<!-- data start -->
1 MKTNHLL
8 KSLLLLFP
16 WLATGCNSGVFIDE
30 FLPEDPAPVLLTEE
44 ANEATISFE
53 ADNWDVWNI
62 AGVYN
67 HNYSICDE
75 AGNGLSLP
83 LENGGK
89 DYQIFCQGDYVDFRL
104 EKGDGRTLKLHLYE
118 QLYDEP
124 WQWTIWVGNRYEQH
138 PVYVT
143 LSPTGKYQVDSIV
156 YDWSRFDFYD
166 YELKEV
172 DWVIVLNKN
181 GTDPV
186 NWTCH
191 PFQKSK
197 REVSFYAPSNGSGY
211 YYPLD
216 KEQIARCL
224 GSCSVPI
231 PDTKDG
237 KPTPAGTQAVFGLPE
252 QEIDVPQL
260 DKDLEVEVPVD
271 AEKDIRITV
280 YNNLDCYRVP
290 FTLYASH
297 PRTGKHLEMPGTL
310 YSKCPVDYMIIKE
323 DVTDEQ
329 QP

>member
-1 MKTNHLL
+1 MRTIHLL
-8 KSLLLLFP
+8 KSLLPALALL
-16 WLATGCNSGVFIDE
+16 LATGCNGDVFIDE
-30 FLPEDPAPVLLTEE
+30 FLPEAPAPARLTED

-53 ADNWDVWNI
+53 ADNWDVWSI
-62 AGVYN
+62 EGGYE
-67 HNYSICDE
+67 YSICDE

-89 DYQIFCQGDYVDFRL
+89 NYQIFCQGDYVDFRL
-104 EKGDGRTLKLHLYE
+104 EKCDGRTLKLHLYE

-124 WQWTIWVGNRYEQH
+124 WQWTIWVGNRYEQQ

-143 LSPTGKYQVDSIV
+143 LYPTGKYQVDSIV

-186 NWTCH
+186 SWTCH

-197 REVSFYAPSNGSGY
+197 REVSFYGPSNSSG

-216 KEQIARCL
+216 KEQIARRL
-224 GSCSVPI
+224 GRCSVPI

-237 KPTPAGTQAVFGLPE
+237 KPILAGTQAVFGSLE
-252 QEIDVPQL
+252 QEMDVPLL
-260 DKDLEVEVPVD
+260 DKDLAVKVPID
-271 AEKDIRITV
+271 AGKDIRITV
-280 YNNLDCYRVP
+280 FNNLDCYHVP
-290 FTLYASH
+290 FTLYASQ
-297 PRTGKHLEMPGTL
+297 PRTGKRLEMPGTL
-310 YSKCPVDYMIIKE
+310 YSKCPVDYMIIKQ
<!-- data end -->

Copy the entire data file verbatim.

1 MKTNHLL
8 KSLLLLFP
16 WLATGCNSGVFIDE
30 FLPEDPAPVLLTEE
44 ANEATISFE
53 ADNWDVWNI
62 AGVYN
67 HNYSICDE
75 AGNGLSLP
83 LENGGK
89 DYQIFCQGDYVDFRL
104 EKGDGRTLKLHLYE
118 QLYDEP
124 WQWTIWVGNRYEQH
138 PVYVT
143 LSPTGKYQVDSIV
156 YDWSRFDFYD
166 YELKEV
172 DWVIVLNKN
181 GTDPV
186 NWTCH
191 PFQKSK
197 REVSFYAPSNGSGY
211 YYPLD
216 KEQIARCL
224 GSCSVPI
231 PDTKDG
237 KPTPAGTQAVFGLPE
252 QEIDVPQL
260 DKDLEVEVPVD
271 AEKDIRITV
280 YNNLDCYRVP
290 FTLYASH
297 PRTGKHLEMPGTL
310 YSKCPVDYMIIKE
323 DVTDEQ
329 QP

>member
-1 MKTNHLL
+1 MRTIHLL
-8 KSLLLLFP
+8 KSLLPALALL
-16 WLATGCNSGVFIDE
+16 LATGCNGDVFIDE
-30 FLPEDPAPVLLTEE
+30 FLPEAPAPARLTED

-53 ADNWDVWNI
+53 ADNWDVWSI
-62 AGVYN
+62 EGGYE
-67 HNYSICDE
+67 YSICDE

-89 DYQIFCQGDYVDFRL
+89 NYQIFCQGDYVDFRL
-104 EKGDGRTLKLHLYE
+104 EKCDGRTLKLHLYE

-124 WQWTIWVGNRYEQH
+124 WQWTIWVGNRYEQQ

-143 LSPTGKYQVDSIV
+143 LYPTGKYQVDSIV

-186 NWTCH
+186 SWTCH

-197 REVSFYAPSNGSGY
+197 REVSFYGPSNSSG

-216 KEQIARCL
+216 KEQIARRL
-224 GSCSVPI
+224 GRCSVPI

-237 KPTPAGTQAVFGLPE
+237 KPILAGTQAVFGSLE
-252 QEIDVPQL
+252 QEMDVPLL
-260 DKDLEVEVPVD
+260 DKDLAVKVPID
-271 AEKDIRITV
+271 AGKDIRITV
-280 YNNLDCYRVP
+280 FNNLDCYHVP
-290 FTLYASH
+290 FTLYASQ
-297 PRTGKHLEMPGTL
+297 PRTGKRLEMPGTL
-310 YSKCPVDYMIIKE
+310 YSKCPVDYMIIKQ